Oh and I also put a few hours a week in as a 1099 contractor for a friends company that I really haven't told my employers about...

So basically my situation is:

  • Non-Profit Organization: Pay + Benefits + ability to transfer to other divisions as an internal move
  • Company A: W2 + Office and work location + some of my work effort

  • Company B: No pay or W2 in addition that I know of (possibly 1099 to avoid legal issues?), most of my work effort

  • Company C: Partial owner, work at home, possibility of a small amount of money being made but not a lot, CEO aware and cool with this

  • Company D: 1099 contractor, work from home, small amount of money, nobody really knows that I am doing this on the side as well.

I find myself at dismay over how complicated my employment situation has become but somehow right now everything seems to work out for me pretty great. I am not looking but always try to keep my resume updated however and I have NO IDEA where to start here.

If I were to hand my resume to an employer with 5 different organizations listed on it for a single period then I am sure it will raise eyebrows. A positive side I can see is that for good or bad I will indeed stand out from the crowd.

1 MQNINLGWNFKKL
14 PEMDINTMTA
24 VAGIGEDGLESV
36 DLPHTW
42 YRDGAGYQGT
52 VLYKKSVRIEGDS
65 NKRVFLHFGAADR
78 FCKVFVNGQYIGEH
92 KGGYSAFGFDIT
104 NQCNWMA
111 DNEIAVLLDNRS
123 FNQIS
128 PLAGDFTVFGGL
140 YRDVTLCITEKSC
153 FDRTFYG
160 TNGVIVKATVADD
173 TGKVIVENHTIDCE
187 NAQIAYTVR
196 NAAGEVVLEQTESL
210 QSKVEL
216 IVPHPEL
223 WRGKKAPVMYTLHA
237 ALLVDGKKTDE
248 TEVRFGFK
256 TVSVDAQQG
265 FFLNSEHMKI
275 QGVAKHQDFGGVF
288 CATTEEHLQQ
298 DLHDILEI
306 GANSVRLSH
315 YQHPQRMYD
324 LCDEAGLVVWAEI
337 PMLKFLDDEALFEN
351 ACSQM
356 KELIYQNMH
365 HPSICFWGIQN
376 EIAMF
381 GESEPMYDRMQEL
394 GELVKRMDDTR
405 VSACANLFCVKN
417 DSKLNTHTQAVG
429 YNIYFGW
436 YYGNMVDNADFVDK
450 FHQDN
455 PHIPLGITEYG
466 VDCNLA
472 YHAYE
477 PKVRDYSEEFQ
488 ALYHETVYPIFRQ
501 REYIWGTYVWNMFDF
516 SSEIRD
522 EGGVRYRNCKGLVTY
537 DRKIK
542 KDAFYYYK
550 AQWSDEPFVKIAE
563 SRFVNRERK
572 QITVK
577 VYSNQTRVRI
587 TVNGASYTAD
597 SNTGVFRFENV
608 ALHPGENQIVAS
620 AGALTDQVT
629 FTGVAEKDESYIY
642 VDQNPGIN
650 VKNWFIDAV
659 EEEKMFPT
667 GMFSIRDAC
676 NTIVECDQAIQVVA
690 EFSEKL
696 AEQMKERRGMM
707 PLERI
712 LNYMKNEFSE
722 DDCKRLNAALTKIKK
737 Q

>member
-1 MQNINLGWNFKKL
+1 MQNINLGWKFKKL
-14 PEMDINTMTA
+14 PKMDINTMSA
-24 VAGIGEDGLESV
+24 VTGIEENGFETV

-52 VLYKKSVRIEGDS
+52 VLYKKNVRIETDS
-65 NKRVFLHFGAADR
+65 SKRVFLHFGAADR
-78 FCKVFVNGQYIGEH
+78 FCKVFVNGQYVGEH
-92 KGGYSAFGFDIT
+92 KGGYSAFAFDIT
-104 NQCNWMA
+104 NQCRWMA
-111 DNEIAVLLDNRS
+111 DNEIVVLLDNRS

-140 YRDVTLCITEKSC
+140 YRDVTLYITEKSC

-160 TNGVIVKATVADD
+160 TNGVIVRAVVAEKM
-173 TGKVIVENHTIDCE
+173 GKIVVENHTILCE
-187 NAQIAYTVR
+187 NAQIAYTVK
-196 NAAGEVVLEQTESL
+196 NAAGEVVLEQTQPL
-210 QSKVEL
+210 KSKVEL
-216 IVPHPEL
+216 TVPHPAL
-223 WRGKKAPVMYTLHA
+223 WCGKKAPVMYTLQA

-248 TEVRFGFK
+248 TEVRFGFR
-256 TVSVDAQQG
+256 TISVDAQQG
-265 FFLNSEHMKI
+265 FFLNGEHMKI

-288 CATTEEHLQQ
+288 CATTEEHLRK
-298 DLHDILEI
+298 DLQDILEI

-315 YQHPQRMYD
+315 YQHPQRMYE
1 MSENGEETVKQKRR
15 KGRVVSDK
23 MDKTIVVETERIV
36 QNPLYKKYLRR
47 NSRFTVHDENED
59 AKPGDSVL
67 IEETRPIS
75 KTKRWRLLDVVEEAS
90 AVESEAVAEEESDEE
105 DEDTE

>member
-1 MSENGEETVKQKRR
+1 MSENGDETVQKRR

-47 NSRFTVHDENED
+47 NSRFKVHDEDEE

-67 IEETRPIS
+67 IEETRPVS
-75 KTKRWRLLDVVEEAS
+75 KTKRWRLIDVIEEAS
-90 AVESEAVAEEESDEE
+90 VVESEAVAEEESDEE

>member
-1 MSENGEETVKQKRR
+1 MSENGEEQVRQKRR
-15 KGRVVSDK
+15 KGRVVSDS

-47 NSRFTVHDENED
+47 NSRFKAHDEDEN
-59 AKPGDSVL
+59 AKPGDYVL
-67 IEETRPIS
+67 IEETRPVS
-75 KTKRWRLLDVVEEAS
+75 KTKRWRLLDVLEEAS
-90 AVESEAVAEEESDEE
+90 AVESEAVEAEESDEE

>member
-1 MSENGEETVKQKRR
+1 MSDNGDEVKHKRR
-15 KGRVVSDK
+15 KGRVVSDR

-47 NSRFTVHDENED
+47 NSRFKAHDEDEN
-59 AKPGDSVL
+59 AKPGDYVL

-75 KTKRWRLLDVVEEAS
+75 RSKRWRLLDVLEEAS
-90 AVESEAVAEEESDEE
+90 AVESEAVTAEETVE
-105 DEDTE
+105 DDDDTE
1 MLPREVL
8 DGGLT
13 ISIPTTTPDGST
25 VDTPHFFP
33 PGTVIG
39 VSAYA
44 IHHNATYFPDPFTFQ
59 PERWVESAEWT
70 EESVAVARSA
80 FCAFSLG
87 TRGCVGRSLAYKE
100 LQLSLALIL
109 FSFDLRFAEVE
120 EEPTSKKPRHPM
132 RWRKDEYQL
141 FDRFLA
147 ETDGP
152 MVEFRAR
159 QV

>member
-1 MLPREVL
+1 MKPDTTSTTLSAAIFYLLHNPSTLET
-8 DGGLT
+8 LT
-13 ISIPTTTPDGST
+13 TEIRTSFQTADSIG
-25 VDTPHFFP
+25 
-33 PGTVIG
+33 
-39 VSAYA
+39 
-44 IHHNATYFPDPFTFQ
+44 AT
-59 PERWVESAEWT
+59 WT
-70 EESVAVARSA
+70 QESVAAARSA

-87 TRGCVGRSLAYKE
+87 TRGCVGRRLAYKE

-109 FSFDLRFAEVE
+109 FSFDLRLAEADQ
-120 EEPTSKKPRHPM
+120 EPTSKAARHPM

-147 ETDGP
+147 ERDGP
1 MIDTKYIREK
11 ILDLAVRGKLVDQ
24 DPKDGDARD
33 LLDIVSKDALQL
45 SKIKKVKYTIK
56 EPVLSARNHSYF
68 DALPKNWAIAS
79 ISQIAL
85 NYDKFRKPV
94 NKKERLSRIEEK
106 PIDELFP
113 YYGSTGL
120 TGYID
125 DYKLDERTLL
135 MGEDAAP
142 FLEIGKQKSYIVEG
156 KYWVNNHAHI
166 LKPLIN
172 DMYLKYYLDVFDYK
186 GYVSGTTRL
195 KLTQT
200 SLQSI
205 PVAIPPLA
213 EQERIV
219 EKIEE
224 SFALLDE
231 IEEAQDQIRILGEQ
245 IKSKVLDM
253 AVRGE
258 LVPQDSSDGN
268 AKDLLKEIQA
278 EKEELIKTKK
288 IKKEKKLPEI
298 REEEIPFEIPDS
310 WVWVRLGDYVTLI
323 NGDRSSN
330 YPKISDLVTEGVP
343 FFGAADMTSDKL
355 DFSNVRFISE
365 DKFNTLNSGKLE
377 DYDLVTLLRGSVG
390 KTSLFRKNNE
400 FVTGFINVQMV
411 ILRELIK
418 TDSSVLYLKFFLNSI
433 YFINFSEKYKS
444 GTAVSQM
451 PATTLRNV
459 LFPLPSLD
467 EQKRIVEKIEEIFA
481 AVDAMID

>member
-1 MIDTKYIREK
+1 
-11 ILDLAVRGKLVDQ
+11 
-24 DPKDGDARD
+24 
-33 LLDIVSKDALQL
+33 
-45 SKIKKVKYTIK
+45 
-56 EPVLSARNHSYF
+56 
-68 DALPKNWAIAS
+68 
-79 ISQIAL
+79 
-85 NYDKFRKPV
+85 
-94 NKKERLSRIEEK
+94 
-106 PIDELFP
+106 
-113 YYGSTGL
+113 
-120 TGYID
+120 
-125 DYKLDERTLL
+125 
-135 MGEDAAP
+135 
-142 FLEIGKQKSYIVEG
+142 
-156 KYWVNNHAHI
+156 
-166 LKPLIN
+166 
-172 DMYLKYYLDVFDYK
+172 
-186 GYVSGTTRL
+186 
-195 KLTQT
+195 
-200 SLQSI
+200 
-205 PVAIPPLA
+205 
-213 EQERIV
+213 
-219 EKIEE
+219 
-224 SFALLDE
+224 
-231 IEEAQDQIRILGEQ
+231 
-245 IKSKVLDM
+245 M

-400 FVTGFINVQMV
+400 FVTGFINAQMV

What is the best way to fully capture the breadth of my employment experience during this era of my life on my resume?

Are there certain aspects of my employment history here that would seem suspicious or cause problems during a normal background check?

11

As the viewer of your resume, what I want to know is: Who is your contract with? What were you doing? What have you achieved?

I certainly don't need all the information you've listed above, although it may come up in interview, which will be lucky for you cause you could easily kill 10 minutes with that story.

Guessing a little, but judging by what you've said, I would suggest listing everything for the non-profit and Companies A and B under one heading -- mark that as whoever your contract is with (the non-profit?).

Companies C and D are basically hobbies, as far as I am concerned, unless they've offered you experience that I'm interested in. List them as such.

  • 2